#### The Laplace’s Rule of Succession

Another way to present the results is answering the question “What is the probability that the next person, who will use the system, will rate it with at least good usability?”

Let’s try to answer that question:

For a system to have good usability that means that its SUS is more than 73. So:

- Go through all SUScores and assign as a “success” if the score is more than 73.
- Count the number of “successes” and add 1
- Divide that number by the total amount of participants plus two

To talk numbers, let’s say that we have these 10 scores:

78 | SUCCESS |

62,5 | FAIL |

36 | FAIL |

75 | SUCCESS |

83 | SUCCESS |

39 | FAIL |

67 | FAIL |

37 | FAIL |

78 | SUCCESS |

81 | SUCCESS |

5 of them are a success. That means the probability of the system to be rated with **good usability **is (5 + 1) / (10 + 2) = 50%.

With the same logic, the probability of the system to be rated with **OK usability** (SUS > 52) is 9 / 12 = 75%.

## Discussion

### Calculating ranges

Ranges are an inevitable truth of low accuracy. Essentially getting a score, let’s say 63, with an accuracy of 75% means uncertainty about the results. We are not sure that the actual usability of the system is 63, it can be 75, or 58, or something in between.

Now, a lot of times stakeholders will prefer a single number, rather than an interval. The interval may look like it doesn’t give that much information — what does it mean that the system has between 52 and 70 usability? At the same time, presenting a single number with a low accuracy contains the **exact same (or the lack of) information**. In a way, the interval is a visualisation of the accuracy.

How large the interval is, correlates with how uncertain we are. If we have great uncertainty, then the interval will be large. If we are very certain, then the interval will be very small. And of course, if we are 100% certain then the interval is the smallest possible —a single value.

We can leverage the visualisation of the accuracy (the interval) to get valuable information. Some insights that we might gather is whether the higher or lower end of the interval is acceptable or not. If the higher end is not (or marginally) acceptable, this suggests that we are dealing with a low usability system, even if we don’t know the exact number. If the lower end is acceptable, the system in question probably has good usability. The same apply with adjective ratings and grade scales.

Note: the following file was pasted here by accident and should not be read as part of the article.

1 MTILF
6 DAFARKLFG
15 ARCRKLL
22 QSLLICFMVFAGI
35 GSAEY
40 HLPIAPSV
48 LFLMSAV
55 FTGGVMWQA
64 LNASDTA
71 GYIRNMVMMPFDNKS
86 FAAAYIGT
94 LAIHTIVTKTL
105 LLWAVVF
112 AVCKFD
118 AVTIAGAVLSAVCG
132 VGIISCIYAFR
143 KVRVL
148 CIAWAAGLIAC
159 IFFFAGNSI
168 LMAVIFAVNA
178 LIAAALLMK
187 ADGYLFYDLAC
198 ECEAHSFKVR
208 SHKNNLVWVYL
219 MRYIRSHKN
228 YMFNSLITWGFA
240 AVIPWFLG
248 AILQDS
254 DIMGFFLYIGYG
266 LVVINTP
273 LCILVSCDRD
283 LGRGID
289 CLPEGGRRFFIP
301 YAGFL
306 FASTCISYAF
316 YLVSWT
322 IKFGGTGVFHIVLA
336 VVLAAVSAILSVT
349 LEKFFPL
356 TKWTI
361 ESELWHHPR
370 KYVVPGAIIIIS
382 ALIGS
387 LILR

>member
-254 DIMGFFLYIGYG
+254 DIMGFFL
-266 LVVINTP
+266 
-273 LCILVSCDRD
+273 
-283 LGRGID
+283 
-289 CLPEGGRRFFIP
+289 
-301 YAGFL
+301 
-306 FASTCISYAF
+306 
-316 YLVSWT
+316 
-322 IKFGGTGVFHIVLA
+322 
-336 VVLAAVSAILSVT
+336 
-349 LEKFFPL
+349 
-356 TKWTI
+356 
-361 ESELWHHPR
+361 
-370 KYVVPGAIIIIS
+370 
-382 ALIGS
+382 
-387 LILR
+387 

Eventually someone may stumble upon the thought that not all scores are equally likely. For example, the likelihood of a participant giving a score of 0 when eight already gave an average of 63.5, is unlikely. Let alone 4 of them giving zeros. The same applies for 100.

This would be a correct statement. Indeed, the people who would have come in reality would **most probably give scores close to the ones we already saw**. This opens a whole new discussion, as mathematicians tried for years to understand and predict the behaviours of systems like this. Gradient noises, like Perlin noise, were introduced to create random data linked to the previous value. Then the discussion starts to include sensitivity of systems and extreme values, which we will leave for another time.

Talking about probabilities, there is something that we can calcualte…

### The Laplace’s Rule of Succession

From the previous discussion a logical question that might arise is: “Okay, we know that the system has a relatively good usability, but how likely is it that the next person will find it actually good?”

Essentially, we can measure the probability of anything on the SUS scale:

- What is the probability the next person, who will use the system, will rate it with at least excellent/good/poor etc. ?
- What is the probability the next person, who will use the system, will rate it with at least being acceptable ?
- What is the likelihood of dealing with an A grade system?
- …

The method stays the same as we discussed before, and once again we are trying to express our uncertainty.

The probability of a specific question will be based on two factors:

- The number of participants. This is intuitive, the more participants we have the better we can calculate a probability. If we have the amount of participants for the target 100% accuracy, we don’t even need to calculate the probability; we are certain.
- If the assumption is at the lower end or the higher end of the interval. For example, if we try to find the probability of the system being at least poor, in the example with the 8 participants above, it will be 66%. The probability of it being at least the worst imaginable is 91%. This happens because of the simple fact that both the probability and the interval measure the same things —uncertainty.

If this whole discussion sparked your curiosity, 3Blue1Brown has a video that introduces these concepts with very good explanations, and more broad examples.

## References

[1] https://uxpajournal.org/sus-a-retrospective/

[4] http://tecfa.unige.ch/tecfa/maltt/ergo/1415/UtopiaPeriode4/articles/JUS_Kortum_November_2013.pdf